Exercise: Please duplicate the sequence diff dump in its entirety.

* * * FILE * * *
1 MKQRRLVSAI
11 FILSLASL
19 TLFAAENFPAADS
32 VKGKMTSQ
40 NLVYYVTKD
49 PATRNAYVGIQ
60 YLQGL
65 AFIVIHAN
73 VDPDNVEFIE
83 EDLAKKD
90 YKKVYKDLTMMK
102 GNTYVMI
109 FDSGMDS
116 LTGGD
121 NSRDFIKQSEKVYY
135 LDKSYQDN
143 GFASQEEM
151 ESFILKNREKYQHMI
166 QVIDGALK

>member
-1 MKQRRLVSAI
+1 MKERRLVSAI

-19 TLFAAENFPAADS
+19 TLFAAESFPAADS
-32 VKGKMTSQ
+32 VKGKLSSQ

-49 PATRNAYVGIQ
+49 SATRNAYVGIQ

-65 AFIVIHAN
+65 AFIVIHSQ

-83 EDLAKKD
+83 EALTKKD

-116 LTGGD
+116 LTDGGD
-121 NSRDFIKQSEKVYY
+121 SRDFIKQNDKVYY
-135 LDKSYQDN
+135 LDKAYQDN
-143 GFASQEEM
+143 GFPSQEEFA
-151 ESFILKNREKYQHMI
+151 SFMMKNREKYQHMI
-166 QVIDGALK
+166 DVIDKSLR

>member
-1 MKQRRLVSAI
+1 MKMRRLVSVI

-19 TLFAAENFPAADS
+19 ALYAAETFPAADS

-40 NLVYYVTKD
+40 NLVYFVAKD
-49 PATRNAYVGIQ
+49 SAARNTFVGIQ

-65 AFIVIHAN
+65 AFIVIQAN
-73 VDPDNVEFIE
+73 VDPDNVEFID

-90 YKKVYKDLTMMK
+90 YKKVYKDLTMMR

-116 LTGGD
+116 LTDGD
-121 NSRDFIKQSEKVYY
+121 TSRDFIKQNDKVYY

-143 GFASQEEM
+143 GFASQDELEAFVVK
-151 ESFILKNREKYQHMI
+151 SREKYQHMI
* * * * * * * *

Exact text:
1 MKQRRLVSAI
11 FILSLASL
19 TLFAAENFPAADS
32 VKGKMTSQ
40 NLVYYVTKD
49 PATRNAYVGIQ
60 YLQGL
65 AFIVIHAN
73 VDPDNVEFIE
83 EDLAKKD
90 YKKVYKDLTMMK
102 GNTYVMI
109 FDSGMDS
116 LTGGD
121 NSRDFIKQSEKVYY
135 LDKSYQDN
143 GFASQEEM
151 ESFILKNREKYQHMI
166 QVIDGALK

>member
-1 MKQRRLVSAI
+1 MKERRLVSAI

-19 TLFAAENFPAADS
+19 TLFAAESFPAADS
-32 VKGKMTSQ
+32 VKGKLSSQ

-49 PATRNAYVGIQ
+49 SATRNAYVGIQ

-65 AFIVIHAN
+65 AFIVIHSQ

-83 EDLAKKD
+83 EALTKKD

-116 LTGGD
+116 LTDGGD
-121 NSRDFIKQSEKVYY
+121 SRDFIKQNDKVYY
-135 LDKSYQDN
+135 LDKAYQDN
-143 GFASQEEM
+143 GFPSQEEFA
-151 ESFILKNREKYQHMI
+151 SFMMKNREKYQHMI
-166 QVIDGALK
+166 DVIDKSLR

>member
-1 MKQRRLVSAI
+1 MKMRRLVSVI

-19 TLFAAENFPAADS
+19 ALYAAETFPAADS

-40 NLVYYVTKD
+40 NLVYFVAKD
-49 PATRNAYVGIQ
+49 SAARNTFVGIQ

-65 AFIVIHAN
+65 AFIVIQAN
-73 VDPDNVEFIE
+73 VDPDNVEFID

-90 YKKVYKDLTMMK
+90 YKKVYKDLTMMR

-116 LTGGD
+116 LTDGD
-121 NSRDFIKQSEKVYY
+121 TSRDFIKQNDKVYY

-143 GFASQEEM
+143 GFASQDELEAFVVK
-151 ESFILKNREKYQHMI
+151 SREKYQHMI